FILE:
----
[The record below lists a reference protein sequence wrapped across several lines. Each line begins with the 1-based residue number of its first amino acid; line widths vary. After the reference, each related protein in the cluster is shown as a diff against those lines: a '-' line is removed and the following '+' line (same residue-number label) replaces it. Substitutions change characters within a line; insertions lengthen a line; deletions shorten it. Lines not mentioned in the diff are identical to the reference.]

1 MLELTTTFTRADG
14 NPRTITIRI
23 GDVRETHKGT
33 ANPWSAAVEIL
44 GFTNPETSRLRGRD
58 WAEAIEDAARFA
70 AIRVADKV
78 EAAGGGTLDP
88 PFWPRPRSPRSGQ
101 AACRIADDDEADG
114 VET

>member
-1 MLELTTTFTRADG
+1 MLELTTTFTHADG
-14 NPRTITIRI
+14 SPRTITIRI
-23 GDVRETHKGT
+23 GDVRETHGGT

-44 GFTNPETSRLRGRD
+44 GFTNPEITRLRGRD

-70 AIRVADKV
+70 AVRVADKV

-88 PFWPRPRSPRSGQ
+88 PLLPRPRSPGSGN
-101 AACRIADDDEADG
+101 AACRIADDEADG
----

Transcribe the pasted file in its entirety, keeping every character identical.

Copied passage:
[The record below lists a reference protein sequence wrapped across several lines. Each line begins with the 1-based residue number of its first amino acid; line widths vary. After the reference, each related protein in the cluster is shown as a diff against those lines: a '-' line is removed and the following '+' line (same residue-number label) replaces it. Substitutions change characters within a line; insertions lengthen a line; deletions shorten it. Lines not mentioned in the diff are identical to the reference.]

1 MLELTTTFTRADG
14 NPRTITIRI
23 GDVRETHKGT
33 ANPWSAAVEIL
44 GFTNPETSRLRGRD
58 WAEAIEDAARFA
70 AIRVADKV
78 EAAGGGTLDP
88 PFWPRPRSPRSGQ
101 AACRIADDDEADG
114 VET

>member
-1 MLELTTTFTRADG
+1 MLELTTTFTHADG
-14 NPRTITIRI
+14 SPRTITIRI
-23 GDVRETHKGT
+23 GDVRETHGGT

-44 GFTNPETSRLRGRD
+44 GFTNPEITRLRGRD

-70 AIRVADKV
+70 AVRVADKV

-88 PFWPRPRSPRSGQ
+88 PLLPRPRSPGSGN
-101 AACRIADDDEADG
+101 AACRIADDEADG